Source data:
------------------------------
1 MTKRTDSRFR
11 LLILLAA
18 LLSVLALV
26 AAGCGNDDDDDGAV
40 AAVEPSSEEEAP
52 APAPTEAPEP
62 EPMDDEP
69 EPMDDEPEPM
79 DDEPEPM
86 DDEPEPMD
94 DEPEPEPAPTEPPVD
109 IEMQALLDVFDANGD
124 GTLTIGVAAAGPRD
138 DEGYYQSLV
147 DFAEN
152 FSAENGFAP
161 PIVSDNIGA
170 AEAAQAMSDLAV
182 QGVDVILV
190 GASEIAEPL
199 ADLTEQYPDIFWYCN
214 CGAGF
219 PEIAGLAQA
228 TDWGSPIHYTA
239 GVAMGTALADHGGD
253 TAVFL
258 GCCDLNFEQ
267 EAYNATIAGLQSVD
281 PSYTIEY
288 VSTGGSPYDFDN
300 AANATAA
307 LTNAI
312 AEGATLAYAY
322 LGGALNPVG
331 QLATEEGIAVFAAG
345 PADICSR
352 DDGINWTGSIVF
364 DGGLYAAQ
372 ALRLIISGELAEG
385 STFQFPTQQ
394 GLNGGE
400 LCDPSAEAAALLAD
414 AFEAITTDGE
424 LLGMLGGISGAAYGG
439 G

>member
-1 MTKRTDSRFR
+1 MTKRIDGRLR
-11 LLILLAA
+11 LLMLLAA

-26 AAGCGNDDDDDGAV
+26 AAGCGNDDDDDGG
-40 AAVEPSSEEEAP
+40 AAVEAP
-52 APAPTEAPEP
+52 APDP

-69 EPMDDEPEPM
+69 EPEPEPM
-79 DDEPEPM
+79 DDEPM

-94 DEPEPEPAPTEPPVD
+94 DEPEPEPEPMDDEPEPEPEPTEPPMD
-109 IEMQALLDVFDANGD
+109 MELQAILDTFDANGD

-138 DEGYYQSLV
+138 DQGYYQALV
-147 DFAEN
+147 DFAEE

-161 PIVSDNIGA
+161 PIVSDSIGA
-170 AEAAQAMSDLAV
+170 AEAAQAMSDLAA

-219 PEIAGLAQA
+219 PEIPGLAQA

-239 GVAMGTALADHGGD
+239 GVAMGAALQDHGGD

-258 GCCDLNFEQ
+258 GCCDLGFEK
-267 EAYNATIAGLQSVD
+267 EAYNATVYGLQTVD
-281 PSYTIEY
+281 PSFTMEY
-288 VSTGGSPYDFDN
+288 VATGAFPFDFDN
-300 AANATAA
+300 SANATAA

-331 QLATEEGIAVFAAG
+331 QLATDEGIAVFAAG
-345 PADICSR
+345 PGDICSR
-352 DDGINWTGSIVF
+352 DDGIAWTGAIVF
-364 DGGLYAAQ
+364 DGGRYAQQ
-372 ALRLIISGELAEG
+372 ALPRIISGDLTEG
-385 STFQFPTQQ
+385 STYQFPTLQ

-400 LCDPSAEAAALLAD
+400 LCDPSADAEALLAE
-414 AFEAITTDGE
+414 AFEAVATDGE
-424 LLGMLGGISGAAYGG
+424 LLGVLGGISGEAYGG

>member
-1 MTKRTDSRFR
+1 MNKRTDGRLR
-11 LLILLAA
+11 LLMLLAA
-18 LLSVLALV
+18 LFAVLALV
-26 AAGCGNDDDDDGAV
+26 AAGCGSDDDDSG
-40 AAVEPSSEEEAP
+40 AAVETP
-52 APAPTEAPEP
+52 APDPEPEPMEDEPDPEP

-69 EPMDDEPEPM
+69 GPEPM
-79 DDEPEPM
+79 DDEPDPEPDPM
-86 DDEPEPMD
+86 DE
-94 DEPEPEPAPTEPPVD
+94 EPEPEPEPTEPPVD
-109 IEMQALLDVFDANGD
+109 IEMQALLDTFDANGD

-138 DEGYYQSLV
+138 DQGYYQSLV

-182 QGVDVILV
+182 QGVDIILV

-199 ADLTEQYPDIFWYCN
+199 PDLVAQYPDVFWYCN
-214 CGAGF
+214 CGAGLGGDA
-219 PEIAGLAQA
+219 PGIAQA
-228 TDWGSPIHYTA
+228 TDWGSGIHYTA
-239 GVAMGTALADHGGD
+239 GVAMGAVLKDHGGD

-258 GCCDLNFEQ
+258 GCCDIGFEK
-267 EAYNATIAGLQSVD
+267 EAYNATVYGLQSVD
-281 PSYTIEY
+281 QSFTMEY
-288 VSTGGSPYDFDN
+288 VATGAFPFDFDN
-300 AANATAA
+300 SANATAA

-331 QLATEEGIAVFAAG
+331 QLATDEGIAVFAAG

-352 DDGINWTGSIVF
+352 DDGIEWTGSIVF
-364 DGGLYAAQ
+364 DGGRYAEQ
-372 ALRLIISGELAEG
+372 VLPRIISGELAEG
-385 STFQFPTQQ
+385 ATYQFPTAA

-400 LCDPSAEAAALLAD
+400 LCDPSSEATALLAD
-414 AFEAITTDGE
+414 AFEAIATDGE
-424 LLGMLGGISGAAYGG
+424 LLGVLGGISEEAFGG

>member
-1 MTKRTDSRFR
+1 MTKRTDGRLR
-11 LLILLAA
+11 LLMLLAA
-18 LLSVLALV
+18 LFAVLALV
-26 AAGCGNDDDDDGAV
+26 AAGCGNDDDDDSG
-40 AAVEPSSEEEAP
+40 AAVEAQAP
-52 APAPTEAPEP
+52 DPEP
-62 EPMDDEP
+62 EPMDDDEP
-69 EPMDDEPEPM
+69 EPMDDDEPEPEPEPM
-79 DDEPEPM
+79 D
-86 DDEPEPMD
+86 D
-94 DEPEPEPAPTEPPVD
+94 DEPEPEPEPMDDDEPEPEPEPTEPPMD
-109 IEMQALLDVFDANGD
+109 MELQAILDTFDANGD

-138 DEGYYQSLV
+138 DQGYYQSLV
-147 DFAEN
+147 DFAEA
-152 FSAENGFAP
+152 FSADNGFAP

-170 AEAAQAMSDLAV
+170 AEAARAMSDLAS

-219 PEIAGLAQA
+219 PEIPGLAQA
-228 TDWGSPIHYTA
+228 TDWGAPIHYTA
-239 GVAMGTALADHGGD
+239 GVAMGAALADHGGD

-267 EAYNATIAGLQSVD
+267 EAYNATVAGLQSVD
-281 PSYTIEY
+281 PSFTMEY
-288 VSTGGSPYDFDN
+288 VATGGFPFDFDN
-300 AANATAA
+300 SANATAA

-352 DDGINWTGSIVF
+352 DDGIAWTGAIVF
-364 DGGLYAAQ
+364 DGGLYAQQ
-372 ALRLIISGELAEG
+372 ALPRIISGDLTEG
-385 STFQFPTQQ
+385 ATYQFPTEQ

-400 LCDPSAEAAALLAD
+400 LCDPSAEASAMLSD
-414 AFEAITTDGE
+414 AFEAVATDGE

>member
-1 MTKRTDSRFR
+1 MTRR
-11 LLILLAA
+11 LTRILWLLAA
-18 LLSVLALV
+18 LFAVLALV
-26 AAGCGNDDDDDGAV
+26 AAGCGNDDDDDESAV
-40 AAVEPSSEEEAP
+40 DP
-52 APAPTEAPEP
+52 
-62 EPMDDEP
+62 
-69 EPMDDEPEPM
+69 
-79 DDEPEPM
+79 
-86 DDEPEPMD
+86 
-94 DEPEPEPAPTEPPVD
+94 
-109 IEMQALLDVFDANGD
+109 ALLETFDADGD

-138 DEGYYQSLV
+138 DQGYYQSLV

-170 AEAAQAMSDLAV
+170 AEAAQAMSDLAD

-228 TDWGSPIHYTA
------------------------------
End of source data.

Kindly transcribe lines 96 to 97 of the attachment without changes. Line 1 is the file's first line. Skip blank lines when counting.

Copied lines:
+372 ALPRIISGDLTEG
-385 STFQFPTQQ